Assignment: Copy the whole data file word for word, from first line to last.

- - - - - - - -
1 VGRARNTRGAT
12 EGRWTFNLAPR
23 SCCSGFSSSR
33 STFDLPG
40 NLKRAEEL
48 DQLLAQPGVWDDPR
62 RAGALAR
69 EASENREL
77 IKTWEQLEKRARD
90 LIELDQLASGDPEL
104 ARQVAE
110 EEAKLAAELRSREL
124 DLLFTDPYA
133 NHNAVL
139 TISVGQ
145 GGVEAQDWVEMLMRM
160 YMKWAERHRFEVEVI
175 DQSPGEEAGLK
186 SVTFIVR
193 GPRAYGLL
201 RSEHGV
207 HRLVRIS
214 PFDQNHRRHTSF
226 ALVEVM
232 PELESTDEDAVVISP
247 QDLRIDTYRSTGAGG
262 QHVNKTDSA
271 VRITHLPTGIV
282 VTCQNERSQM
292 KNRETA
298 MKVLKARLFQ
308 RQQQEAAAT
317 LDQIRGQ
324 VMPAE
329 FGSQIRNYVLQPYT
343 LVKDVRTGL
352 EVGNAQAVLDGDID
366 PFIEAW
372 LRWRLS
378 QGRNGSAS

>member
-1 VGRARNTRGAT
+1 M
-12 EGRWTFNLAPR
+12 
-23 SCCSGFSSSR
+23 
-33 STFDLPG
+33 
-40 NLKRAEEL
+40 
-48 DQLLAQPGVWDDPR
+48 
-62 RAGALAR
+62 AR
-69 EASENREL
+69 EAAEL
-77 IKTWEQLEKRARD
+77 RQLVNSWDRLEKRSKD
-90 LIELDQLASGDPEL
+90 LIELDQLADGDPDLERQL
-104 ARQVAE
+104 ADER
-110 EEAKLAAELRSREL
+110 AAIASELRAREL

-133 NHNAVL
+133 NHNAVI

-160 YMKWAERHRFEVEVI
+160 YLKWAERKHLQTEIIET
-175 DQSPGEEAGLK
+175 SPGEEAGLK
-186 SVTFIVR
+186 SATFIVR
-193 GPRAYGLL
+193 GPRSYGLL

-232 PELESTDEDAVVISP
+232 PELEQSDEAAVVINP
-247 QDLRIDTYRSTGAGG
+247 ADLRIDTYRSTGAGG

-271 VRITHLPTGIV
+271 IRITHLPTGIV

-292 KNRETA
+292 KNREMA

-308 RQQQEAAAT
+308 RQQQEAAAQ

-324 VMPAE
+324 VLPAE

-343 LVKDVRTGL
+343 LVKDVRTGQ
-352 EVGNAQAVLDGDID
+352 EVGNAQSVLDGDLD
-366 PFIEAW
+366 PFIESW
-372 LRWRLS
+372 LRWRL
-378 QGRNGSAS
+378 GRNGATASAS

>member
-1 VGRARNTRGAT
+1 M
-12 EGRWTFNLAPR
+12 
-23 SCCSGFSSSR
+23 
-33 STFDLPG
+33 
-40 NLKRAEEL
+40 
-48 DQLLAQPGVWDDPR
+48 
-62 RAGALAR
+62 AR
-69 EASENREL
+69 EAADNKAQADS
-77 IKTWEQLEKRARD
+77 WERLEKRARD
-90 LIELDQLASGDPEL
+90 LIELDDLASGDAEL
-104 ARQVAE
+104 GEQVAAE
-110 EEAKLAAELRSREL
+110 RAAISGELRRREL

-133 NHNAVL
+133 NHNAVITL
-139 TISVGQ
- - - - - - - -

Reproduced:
1 VGRARNTRGAT
12 EGRWTFNLAPR
23 SCCSGFSSSR
33 STFDLPG
40 NLKRAEEL
48 DQLLAQPGVWDDPR
62 RAGALAR
69 EASENREL
77 IKTWEQLEKRARD
90 LIELDQLASGDPEL
104 ARQVAE
110 EEAKLAAELRSREL
124 DLLFTDPYA
133 NHNAVL
139 TISVGQ
145 GGVEAQDWVEMLMRM
160 YMKWAERHRFEVEVI
175 DQSPGEEAGLK
186 SVTFIVR
193 GPRAYGLL
201 RSEHGV
207 HRLVRIS
214 PFDQNHRRHTSF
226 ALVEVM
232 PELESTDEDAVVISP
247 QDLRIDTYRSTGAGG
262 QHVNKTDSA
271 VRITHLPTGIV
282 VTCQNERSQM
292 KNRETA
298 MKVLKARLFQ
308 RQQQEAAAT
317 LDQIRGQ
324 VMPAE
329 FGSQIRNYVLQPYT
343 LVKDVRTGL
352 EVGNAQAVLDGDID
366 PFIEAW
372 LRWRLS
378 QGRNGSAS

>member
-1 VGRARNTRGAT
+1 M
-12 EGRWTFNLAPR
+12 
-23 SCCSGFSSSR
+23 
-33 STFDLPG
+33 
-40 NLKRAEEL
+40 
-48 DQLLAQPGVWDDPR
+48 
-62 RAGALAR
+62 AR
-69 EASENREL
+69 EAAEL
-77 IKTWEQLEKRARD
+77 RQLVNSWDRLEKRSKD
-90 LIELDQLASGDPEL
+90 LIELDQLADGDPDLERQL
-104 ARQVAE
+104 ADER
-110 EEAKLAAELRSREL
+110 AAIASELRAREL

-133 NHNAVL
+133 NHNAVI

-160 YMKWAERHRFEVEVI
+160 YLKWAERKHLQTEIIET
-175 DQSPGEEAGLK
+175 SPGEEAGLK
-186 SVTFIVR
+186 SATFIVR
-193 GPRAYGLL
+193 GPRSYGLL

-232 PELESTDEDAVVISP
+232 PELEQSDEAAVVINP
-247 QDLRIDTYRSTGAGG
+247 ADLRIDTYRSTGAGG

-271 VRITHLPTGIV
+271 IRITHLPTGIV

-292 KNRETA
+292 KNREMA

-308 RQQQEAAAT
+308 RQQQEAAAQ

-324 VMPAE
+324 VLPAE

-343 LVKDVRTGL
+343 LVKDVRTGQ
-352 EVGNAQAVLDGDID
+352 EVGNAQSVLDGDLD
-366 PFIEAW
+366 PFIESW
-372 LRWRLS
+372 LRWRL
-378 QGRNGSAS
+378 GRNGATASAS

>member
-1 VGRARNTRGAT
+1 M
-12 EGRWTFNLAPR
+12 
-23 SCCSGFSSSR
+23 
-33 STFDLPG
+33 
-40 NLKRAEEL
+40 
-48 DQLLAQPGVWDDPR
+48 
-62 RAGALAR
+62 AR
-69 EASENREL
+69 EAADNKAQADS
-77 IKTWEQLEKRARD
+77 WERLEKRARD
-90 LIELDQLASGDPEL
+90 LIELDDLASGDAEL
-104 ARQVAE
+104 GEQVAAE
-110 EEAKLAAELRSREL
+110 RAAISGELRRREL

-133 NHNAVL
+133 NHNAVITL
-139 TISVGQ